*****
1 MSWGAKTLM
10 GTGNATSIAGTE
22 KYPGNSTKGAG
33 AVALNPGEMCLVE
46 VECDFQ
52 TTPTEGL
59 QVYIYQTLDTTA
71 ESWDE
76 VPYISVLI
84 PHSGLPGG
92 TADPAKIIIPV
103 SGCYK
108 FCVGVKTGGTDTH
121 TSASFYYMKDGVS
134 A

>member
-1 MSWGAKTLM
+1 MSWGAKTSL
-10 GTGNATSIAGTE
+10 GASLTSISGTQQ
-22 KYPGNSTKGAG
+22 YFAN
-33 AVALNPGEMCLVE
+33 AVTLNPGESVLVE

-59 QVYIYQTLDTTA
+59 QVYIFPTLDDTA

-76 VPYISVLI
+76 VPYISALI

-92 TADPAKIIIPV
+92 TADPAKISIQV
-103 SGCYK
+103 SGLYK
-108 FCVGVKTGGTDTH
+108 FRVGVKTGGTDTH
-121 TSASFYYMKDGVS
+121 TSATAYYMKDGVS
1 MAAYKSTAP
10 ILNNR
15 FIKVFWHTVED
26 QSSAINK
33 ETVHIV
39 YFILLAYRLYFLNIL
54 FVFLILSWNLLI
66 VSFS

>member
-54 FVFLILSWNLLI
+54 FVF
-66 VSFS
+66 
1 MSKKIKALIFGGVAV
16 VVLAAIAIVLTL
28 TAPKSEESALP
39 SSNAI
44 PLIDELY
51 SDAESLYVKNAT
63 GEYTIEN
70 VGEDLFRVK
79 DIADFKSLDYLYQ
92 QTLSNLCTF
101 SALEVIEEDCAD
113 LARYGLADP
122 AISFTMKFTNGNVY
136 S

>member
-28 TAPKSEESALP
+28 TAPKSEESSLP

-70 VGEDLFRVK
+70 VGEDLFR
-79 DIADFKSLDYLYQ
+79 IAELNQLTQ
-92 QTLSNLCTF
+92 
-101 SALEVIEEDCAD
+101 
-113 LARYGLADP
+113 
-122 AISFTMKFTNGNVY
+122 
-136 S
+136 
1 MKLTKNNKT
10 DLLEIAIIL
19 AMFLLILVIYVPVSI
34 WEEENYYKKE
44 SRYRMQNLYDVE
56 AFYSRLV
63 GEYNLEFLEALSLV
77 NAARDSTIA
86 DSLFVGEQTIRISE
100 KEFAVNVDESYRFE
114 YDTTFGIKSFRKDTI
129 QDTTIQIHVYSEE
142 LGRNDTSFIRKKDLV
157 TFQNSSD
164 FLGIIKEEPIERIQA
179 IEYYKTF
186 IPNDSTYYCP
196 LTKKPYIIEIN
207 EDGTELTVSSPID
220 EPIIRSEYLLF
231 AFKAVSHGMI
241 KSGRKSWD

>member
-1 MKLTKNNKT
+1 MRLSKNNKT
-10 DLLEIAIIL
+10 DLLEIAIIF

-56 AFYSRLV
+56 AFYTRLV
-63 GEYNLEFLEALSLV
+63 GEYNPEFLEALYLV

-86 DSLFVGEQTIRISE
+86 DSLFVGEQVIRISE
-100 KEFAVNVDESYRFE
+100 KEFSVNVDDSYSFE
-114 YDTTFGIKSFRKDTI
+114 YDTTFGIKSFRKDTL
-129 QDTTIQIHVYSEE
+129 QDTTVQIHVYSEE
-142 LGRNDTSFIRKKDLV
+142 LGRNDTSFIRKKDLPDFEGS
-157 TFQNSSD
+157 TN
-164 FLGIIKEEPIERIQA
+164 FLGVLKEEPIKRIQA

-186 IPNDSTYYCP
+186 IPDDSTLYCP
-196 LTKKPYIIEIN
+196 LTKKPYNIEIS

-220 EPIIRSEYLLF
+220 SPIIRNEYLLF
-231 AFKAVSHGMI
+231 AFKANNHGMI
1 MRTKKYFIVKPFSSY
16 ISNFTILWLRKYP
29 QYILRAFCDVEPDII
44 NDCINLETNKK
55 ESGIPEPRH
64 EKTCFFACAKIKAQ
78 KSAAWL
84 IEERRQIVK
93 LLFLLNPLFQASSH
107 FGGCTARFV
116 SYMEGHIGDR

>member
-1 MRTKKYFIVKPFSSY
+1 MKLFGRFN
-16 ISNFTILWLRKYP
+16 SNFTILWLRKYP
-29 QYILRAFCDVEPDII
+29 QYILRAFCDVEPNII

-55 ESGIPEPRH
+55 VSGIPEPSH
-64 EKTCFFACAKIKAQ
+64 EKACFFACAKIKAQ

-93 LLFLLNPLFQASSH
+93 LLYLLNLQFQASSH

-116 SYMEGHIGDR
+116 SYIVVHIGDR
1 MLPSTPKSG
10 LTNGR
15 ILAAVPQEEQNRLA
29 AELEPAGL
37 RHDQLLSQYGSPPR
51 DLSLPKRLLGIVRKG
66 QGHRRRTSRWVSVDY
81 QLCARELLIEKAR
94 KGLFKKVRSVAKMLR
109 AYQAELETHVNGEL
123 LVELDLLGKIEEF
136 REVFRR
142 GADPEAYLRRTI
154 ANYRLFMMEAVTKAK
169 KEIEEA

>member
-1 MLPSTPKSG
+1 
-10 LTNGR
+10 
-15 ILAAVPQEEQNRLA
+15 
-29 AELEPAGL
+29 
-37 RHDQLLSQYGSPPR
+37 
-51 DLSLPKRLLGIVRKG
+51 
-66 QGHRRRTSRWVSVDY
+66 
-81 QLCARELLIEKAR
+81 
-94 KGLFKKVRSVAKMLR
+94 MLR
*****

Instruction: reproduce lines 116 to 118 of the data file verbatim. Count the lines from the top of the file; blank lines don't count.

-114 YDTTFGIKSFRKDTI
+114 YDTTFGIKSFRKDTL
-129 QDTTIQIHVYSEE